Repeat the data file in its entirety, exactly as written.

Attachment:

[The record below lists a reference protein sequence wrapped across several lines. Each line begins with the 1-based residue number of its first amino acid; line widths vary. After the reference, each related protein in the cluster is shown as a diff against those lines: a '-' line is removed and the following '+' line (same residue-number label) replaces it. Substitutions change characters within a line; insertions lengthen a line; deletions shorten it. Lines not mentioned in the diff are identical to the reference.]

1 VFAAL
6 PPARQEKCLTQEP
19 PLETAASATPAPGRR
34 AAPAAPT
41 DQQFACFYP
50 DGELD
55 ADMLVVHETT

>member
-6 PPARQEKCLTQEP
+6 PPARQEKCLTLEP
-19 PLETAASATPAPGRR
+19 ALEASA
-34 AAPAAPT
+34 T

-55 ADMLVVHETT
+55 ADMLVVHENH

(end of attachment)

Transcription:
[The record below lists a reference protein sequence wrapped across several lines. Each line begins with the 1-based residue number of its first amino acid; line widths vary. After the reference, each related protein in the cluster is shown as a diff against those lines: a '-' line is removed and the following '+' line (same residue-number label) replaces it. Substitutions change characters within a line; insertions lengthen a line; deletions shorten it. Lines not mentioned in the diff are identical to the reference.]

1 VFAAL
6 PPARQEKCLTQEP
19 PLETAASATPAPGRR
34 AAPAAPT
41 DQQFACFYP
50 DGELD
55 ADMLVVHETT

>member
-6 PPARQEKCLTQEP
+6 PPARQEKCLTLEP
-19 PLETAASATPAPGRR
+19 ALEASA
-34 AAPAAPT
+34 T

-55 ADMLVVHETT
+55 ADMLVVHENH